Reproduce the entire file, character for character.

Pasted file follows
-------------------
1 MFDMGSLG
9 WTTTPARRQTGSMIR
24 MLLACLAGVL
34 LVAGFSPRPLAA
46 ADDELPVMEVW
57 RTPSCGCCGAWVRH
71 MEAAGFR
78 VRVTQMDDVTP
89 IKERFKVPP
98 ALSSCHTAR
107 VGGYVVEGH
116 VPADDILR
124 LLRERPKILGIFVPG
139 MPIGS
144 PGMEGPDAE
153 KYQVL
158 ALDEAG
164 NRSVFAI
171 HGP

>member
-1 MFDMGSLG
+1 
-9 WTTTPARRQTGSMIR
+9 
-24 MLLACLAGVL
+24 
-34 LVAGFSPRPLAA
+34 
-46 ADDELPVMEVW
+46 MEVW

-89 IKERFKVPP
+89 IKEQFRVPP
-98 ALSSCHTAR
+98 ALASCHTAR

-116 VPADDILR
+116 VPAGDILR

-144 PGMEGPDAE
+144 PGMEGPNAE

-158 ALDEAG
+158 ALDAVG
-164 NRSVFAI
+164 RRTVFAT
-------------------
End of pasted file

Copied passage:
1 MFDMGSLG
9 WTTTPARRQTGSMIR
24 MLLACLAGVL
34 LVAGFSPRPLAA
46 ADDELPVMEVW
57 RTPSCGCCGAWVRH
71 MEAAGFR
78 VRVTQMDDVTP
89 IKERFKVPP
98 ALSSCHTAR
107 VGGYVVEGH
116 VPADDILR
124 LLRERPKILGIFVPG
139 MPIGS
144 PGMEGPDAE
153 KYQVL
158 ALDEAG
164 NRSVFAI
171 HGP

>member
-1 MFDMGSLG
+1 
-9 WTTTPARRQTGSMIR
+9 
-24 MLLACLAGVL
+24 
-34 LVAGFSPRPLAA
+34 
-46 ADDELPVMEVW
+46 MEVW

-89 IKERFKVPP
+89 IKEQFRVPP
-98 ALSSCHTAR
+98 ALASCHTAR

-116 VPADDILR
+116 VPAGDILR

-144 PGMEGPDAE
+144 PGMEGPNAE

-158 ALDEAG
+158 ALDAVG
-164 NRSVFAI
+164 RRTVFAT